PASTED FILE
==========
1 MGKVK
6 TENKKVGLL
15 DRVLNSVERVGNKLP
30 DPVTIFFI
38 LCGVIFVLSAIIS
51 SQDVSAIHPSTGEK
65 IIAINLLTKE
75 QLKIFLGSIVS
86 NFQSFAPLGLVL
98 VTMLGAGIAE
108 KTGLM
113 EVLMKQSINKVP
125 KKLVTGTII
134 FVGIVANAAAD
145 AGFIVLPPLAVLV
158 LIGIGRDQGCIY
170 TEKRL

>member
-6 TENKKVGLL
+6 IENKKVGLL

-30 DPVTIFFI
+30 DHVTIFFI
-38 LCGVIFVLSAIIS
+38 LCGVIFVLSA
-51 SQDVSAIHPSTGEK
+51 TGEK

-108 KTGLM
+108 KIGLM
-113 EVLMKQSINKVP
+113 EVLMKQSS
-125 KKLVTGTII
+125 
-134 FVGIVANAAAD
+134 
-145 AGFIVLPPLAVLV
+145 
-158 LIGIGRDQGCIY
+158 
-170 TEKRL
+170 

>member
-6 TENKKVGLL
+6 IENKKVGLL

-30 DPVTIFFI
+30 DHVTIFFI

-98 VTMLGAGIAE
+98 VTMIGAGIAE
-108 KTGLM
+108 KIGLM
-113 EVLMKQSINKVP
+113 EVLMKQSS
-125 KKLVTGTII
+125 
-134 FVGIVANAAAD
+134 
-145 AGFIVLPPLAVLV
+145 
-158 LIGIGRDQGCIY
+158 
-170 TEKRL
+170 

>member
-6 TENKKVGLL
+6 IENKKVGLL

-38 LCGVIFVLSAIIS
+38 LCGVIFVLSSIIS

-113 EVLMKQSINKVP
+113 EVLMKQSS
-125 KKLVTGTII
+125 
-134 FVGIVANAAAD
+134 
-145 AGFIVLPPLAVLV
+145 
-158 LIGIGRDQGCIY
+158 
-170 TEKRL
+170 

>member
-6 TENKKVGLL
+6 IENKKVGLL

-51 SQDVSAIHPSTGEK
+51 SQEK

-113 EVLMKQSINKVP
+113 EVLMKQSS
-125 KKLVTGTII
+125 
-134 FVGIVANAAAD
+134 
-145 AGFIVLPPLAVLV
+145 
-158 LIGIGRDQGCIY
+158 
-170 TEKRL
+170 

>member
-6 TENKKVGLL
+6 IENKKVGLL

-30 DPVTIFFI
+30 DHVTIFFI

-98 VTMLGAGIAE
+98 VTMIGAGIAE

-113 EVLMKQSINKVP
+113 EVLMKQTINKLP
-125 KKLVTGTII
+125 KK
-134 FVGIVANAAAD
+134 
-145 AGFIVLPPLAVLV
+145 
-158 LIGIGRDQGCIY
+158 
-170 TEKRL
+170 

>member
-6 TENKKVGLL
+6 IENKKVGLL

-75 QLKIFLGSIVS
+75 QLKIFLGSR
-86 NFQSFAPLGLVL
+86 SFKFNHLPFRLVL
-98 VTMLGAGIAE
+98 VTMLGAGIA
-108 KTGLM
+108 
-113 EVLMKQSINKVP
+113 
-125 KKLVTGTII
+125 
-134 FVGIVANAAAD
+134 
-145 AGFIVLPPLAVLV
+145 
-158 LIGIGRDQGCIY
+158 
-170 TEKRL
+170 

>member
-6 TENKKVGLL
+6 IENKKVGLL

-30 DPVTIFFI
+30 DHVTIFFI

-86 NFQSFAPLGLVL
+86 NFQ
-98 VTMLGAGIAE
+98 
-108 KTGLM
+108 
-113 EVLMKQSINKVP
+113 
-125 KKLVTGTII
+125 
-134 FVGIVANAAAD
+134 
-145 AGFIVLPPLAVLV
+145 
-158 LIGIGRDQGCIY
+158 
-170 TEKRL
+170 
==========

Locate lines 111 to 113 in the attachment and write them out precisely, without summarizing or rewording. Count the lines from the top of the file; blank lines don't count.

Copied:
-158 LIGIGRDQGCIY
+158 
-170 TEKRL